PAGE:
This blog is meant for educational purposes only, and is not to provide investment advice. Before making any investment decision, you should always do your own research or consult an investment professional. I do research for my own edification and I am willing to share. I write what I think and I may or may not be correct.

See my site for an index to these blog entries and for stocks followed. I have three blogs. The first talks only about specific stocks and is called Investment Talk. The second one contains information on mostly investing and is called Investing Economics Mostly. My last blog is for my book reviews and it is called Non-Fiction Mostly. Follow me on Twitter.

Thursday, March 16, 2017

Million Dollar Journey

I thought I would point out this blog entry by the blogger called Million Dollar Journey. He gives good advice on what to buy for dividend income.

He also recently had an entry on Canadian Dividend Growth Stocks. I follow most of these expect for Imperial Oil. His entry on Dividend Kings is also worth a read.

On my other blog I wrote yesterday about Enbridge Inc. (TSX-ENB, NYSE-ENB)... learn more. Tomorrow, I will write about TransAlta Corp. (TSX-TA, NSYE-TAC)... learn more on Friday, March 17, 2017 around 5 pm.

This blog is meant for educational purposes only, and is not to provide investment advice. Before making any investment decision, you should always do your own research or consult an investment professional. I do research for my own edification and I am willing to share. I write what I think and I may or may not be correct.

See my site for an index to these blog entries and for stocks followed. I have three blogs. The first talks only about specific stocks and is called Investment Talk. The second one contains information on mostly investing and is called Investing Economics Mostly. My last blog is for my book reviews and it is called Non-Fiction Mostly. Follow me on Twitter.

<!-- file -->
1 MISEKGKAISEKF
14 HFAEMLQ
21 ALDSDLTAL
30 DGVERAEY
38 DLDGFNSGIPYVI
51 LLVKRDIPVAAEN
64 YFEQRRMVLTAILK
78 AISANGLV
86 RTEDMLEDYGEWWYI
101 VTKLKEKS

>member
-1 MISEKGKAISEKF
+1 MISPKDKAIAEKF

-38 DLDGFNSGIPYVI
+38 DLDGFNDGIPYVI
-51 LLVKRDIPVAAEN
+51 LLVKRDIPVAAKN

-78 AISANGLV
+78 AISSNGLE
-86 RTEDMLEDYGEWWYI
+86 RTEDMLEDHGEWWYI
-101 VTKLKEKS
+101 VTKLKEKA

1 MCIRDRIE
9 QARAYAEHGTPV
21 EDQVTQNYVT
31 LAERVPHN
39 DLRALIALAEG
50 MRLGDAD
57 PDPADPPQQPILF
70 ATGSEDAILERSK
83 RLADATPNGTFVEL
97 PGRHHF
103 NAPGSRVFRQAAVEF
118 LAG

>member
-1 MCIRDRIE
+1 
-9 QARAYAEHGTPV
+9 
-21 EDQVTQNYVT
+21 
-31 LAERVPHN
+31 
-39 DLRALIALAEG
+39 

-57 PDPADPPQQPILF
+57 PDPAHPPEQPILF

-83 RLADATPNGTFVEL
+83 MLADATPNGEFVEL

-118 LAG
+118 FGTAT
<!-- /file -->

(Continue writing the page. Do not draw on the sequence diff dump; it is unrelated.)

Tuesday, March 14, 2017

Buying Bonds

I thought I had published this item, but I cannot find it on blogger, so I am republishing it today.

Bonds are easy to buy and if you have good quality bonds like government bonds or good corporate bonds, then risk is slight and you will get back your capital if you hold the bond to maturity. People do not realize that the bond market is a lot riskier than the stock market. Bonds are only a safe investment if you buy and hold them until maturity.

What you do is phone your broker and ask for what they have in bonds. You are quoted a price per $100 of bond values. If you are buying a new issue, the asking price will be $100. However, if you buy a bond that is already issued, you will price a price per $100 of bond. If the bond has an interest rate above the current interest rate, then you will be quoted a price above $100 of the bond's amount. If the bond has an interest rate above the below interest rate, then you will be quoted a price below $100 of the bond's amount.

There is no commission paid on bonds. How the banks make money is the difference between the buying price and the selling price of the bond.

At maturity a bond will pay $100 per $100 of face amount. So if you paid a price below $100 of face amount, then you will end up with a capital gain between what you paid and the $100 of face amount. If you paid a price above $100 of face amount, then you will end up with a capital loss between what you paid the $100 of face amount.

When you buy a bond, the interest rate you will get is the current one for the type and duration of that bond. If you are getting a higher interest rate that the bond has then you will be quoted a price lower than $100. If you are getting lower interest rate than the bond has then you will be quoted a price higher than $100.

Say you were quoted $106.38 and were buying a bond with a face of $1000. You would be paying $1063.80 for the bond. What you will get by the maturity of the bond is the interest rate promised and the return of the money you paid. The interest payments you receive will be more than those quoted, but you will have a capital loss.

In this example the capital loss would be $63.80. The net amount you will receive is $24.81. You will pay tax on the $88.61 you actually receive in Interest and have a capital loss of $63.80 to be used against any capital gains you have. If you subtract the 63.80 capital loss from $88.61, you get $24.81, the amount you really received.

When you buy the bond you will also paid interest due between the last interest payment and the date you buy the bond. In this example, that would be $5.14.

Issuer Amount Coupon Maturity Paid Int Rate Paid